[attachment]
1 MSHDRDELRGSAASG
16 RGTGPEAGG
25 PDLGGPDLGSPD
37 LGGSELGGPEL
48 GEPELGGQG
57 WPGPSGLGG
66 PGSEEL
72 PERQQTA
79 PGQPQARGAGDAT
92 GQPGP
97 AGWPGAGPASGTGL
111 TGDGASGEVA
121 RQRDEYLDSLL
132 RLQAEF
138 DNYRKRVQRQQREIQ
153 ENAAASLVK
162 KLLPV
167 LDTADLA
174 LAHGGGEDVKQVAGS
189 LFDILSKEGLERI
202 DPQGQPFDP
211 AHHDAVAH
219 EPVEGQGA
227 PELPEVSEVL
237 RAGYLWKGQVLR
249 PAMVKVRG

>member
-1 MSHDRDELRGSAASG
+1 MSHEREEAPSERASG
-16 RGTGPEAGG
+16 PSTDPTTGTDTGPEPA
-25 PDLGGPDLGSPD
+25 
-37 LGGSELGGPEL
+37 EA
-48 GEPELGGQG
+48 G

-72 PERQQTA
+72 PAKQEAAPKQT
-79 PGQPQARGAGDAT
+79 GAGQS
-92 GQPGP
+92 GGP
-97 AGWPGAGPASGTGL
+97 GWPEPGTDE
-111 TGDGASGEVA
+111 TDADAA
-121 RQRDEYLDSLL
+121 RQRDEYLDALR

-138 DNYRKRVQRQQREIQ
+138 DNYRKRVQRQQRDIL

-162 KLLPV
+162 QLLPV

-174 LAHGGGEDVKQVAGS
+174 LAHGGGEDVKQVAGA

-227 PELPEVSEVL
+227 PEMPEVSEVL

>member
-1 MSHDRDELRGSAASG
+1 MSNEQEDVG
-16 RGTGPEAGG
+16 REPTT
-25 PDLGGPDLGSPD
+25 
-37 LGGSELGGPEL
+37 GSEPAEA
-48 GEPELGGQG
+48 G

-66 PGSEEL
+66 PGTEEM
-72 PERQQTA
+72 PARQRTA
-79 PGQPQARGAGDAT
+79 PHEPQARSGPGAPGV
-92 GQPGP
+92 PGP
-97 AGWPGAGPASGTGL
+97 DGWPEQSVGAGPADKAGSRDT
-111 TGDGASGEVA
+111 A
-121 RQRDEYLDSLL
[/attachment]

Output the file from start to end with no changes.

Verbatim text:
1 MSHDRDELRGSAASG
16 RGTGPEAGG
25 PDLGGPDLGSPD
37 LGGSELGGPEL
48 GEPELGGQG
57 WPGPSGLGG
66 PGSEEL
72 PERQQTA
79 PGQPQARGAGDAT
92 GQPGP
97 AGWPGAGPASGTGL
111 TGDGASGEVA
121 RQRDEYLDSLL
132 RLQAEF
138 DNYRKRVQRQQREIQ
153 ENAAASLVK
162 KLLPV
167 LDTADLA
174 LAHGGGEDVKQVAGS
189 LFDILSKEGLERI
202 DPQGQPFDP
211 AHHDAVAH
219 EPVEGQGA
227 PELPEVSEVL
237 RAGYLWKGQVLR
249 PAMVKVRG

>member
-1 MSHDRDELRGSAASG
+1 MSHEREEAPSERASG
-16 RGTGPEAGG
+16 PSTDPTTGTDTGPEPA
-25 PDLGGPDLGSPD
+25 
-37 LGGSELGGPEL
+37 EA
-48 GEPELGGQG
+48 G

-72 PERQQTA
+72 PAKQEAAPKQT
-79 PGQPQARGAGDAT
+79 GAGQS
-92 GQPGP
+92 GGP
-97 AGWPGAGPASGTGL
+97 GWPEPGTDE
-111 TGDGASGEVA
+111 TDADAA
-121 RQRDEYLDSLL
+121 RQRDEYLDALR

-138 DNYRKRVQRQQREIQ
+138 DNYRKRVQRQQRDIL

-162 KLLPV
+162 QLLPV

-174 LAHGGGEDVKQVAGS
+174 LAHGGGEDVKQVAGA

-227 PELPEVSEVL
+227 PEMPEVSEVL

>member
-1 MSHDRDELRGSAASG
+1 MSNEQEDVG
-16 RGTGPEAGG
+16 REPTT
-25 PDLGGPDLGSPD
+25 
-37 LGGSELGGPEL
+37 GSEPAEA
-48 GEPELGGQG
+48 G

-66 PGSEEL
+66 PGTEEM
-72 PERQQTA
+72 PARQRTA
-79 PGQPQARGAGDAT
+79 PHEPQARSGPGAPGV
-92 GQPGP
+92 PGP
-97 AGWPGAGPASGTGL
+97 DGWPEQSVGAGPADKAGSRDT
-111 TGDGASGEVA
+111 A
-121 RQRDEYLDSLL